Regional trade agreements (RTAs) have become an indelible feature of the international trading landscape. Most, if not all, RTAs contain provisions that establish procedures for resolving disputes among their signatory members. Yet, the design and functioning of these dispute settlement mechanisms (DSMs) and, more specifically, how they differ from the WTO dispute settlement system remain relatively unexplored. Existing academic literature has primarily focused on the narrow issue of jurisdictional conflict between DSMs of RTAs and the WTO dispute settlement system. Literature mapping out and classifying systematically the DSMs of RTAs is more limited. This research paper goes beyond considering the issue of jurisdictional conflict between the multilateral and "regional" regimes. We map out the DSMs in RTAs that have been notified to the WTO and were in force at the end of 2012, and consider a typology of these DSMs based on their nature and design. We also use the data obtained from our mapping exercise in two ways. First, we identify trends and patterns of use, either regionally or by individual countries, of the different types of DSMs in RTAs. Trends are analysed in relation to five key factors: (i) evolution over time, (ii) level of economic development, (iii) regional characteristics, (iv) level of integration (partial scope agreement, free trade agreement or customs union), and (v) configuration (bilateral or plurilateral). Second, we undertake a "nuts and bolts" analysis of the DSMs of RTAs by examining their approach to various issues in international dispute settlement. Our aim is to draw conclusions about the extent to which the predominant type of DSM in RTAs has features that are different from those of the WTO dispute settlement system.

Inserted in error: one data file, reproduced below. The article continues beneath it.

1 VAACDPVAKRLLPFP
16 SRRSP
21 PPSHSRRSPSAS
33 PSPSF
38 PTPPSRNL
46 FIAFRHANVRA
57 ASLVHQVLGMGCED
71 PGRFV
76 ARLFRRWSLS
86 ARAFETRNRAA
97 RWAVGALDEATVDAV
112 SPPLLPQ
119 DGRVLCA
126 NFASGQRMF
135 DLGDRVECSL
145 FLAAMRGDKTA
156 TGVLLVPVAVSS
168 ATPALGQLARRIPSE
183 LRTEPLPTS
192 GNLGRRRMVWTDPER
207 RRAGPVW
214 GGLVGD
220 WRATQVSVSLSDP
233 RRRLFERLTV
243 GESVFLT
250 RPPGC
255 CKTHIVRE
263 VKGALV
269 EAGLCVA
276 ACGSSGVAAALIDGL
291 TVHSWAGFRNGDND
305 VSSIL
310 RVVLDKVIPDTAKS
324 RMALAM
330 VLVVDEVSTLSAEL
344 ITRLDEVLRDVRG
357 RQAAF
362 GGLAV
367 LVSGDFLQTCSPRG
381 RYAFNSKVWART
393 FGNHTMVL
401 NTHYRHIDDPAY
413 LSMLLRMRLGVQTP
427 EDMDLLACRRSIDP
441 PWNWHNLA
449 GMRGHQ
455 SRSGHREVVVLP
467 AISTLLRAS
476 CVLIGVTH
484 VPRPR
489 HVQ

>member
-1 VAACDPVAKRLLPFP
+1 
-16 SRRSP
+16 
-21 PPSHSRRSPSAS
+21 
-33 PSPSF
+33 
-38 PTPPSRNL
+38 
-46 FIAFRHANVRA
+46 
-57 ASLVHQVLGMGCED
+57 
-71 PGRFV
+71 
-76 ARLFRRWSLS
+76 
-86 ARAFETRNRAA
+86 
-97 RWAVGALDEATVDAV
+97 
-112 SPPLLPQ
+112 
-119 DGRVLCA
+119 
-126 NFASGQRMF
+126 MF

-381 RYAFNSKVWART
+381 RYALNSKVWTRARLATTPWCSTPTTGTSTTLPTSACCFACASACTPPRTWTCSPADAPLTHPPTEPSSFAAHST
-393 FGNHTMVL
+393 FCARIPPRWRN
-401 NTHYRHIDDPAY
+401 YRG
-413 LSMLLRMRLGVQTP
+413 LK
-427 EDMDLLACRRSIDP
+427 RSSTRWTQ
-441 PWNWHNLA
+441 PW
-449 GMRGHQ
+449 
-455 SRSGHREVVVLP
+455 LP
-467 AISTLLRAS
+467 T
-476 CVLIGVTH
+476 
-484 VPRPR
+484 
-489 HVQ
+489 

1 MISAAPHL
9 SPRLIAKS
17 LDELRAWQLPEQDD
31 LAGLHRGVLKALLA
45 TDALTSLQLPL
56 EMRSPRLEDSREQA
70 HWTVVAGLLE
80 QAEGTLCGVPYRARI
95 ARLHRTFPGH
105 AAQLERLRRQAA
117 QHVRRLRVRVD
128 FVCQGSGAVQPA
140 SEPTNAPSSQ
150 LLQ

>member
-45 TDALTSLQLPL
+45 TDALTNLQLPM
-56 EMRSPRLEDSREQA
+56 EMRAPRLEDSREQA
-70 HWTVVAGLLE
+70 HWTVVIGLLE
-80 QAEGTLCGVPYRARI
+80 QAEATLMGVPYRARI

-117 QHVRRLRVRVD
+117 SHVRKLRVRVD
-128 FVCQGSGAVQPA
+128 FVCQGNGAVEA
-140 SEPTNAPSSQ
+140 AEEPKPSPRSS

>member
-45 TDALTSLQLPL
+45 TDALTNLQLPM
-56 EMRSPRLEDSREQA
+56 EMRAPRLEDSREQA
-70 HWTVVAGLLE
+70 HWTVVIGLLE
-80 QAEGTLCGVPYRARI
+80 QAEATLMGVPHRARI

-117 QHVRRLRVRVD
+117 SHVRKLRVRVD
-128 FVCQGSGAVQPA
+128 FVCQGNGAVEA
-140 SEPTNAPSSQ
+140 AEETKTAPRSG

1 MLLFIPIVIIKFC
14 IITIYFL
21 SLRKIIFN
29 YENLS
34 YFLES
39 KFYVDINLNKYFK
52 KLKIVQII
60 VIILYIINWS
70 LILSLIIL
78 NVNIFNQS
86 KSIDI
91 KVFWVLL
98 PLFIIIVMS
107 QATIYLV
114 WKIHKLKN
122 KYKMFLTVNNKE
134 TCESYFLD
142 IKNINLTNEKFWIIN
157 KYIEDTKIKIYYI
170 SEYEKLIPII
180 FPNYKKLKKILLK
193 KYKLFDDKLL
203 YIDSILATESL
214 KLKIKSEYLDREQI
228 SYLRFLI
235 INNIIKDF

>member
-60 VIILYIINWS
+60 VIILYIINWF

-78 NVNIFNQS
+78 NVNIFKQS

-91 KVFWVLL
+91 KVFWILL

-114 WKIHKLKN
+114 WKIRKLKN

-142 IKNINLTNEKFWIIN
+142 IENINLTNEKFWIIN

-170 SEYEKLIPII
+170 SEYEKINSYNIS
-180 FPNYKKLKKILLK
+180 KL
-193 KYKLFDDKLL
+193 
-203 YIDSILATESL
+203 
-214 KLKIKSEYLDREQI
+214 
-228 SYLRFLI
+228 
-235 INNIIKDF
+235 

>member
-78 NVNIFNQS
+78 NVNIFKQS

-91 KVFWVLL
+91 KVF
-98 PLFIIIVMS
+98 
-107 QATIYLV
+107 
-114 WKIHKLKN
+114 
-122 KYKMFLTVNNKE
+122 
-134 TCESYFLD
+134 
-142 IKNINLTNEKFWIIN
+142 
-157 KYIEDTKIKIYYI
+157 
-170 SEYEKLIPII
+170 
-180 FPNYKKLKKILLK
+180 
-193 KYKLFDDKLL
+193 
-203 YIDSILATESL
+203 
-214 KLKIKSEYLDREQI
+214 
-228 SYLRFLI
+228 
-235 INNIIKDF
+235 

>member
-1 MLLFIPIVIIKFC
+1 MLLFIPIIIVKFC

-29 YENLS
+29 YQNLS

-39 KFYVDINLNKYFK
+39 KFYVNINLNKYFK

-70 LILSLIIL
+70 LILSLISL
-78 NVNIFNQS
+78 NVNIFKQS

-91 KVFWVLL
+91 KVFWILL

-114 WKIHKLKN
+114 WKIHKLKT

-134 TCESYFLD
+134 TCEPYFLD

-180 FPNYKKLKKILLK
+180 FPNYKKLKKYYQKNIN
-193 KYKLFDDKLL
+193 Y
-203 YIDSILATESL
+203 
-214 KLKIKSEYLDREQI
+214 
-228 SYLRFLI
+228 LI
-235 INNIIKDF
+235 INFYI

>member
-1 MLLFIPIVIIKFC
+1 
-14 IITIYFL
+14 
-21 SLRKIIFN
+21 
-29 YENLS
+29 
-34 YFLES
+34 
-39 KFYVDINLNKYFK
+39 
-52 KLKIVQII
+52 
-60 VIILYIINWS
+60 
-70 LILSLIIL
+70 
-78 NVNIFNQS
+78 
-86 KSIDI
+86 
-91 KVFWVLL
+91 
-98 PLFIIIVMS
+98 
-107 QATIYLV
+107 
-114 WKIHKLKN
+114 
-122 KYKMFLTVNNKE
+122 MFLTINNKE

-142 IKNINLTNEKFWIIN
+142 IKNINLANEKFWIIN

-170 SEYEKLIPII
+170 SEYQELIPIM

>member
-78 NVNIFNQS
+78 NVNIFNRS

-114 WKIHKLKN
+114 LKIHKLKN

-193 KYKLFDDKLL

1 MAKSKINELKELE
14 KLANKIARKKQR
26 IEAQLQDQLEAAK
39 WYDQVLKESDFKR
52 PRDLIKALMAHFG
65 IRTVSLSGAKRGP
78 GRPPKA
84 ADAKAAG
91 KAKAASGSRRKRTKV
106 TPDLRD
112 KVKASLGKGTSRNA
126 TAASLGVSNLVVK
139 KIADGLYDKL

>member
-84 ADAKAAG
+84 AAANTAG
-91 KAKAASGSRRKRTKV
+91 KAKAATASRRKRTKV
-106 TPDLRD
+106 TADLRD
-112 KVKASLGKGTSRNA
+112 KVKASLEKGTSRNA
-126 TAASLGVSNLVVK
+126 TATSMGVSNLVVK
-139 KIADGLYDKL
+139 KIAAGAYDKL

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  • Published online: 10 Jun 2013
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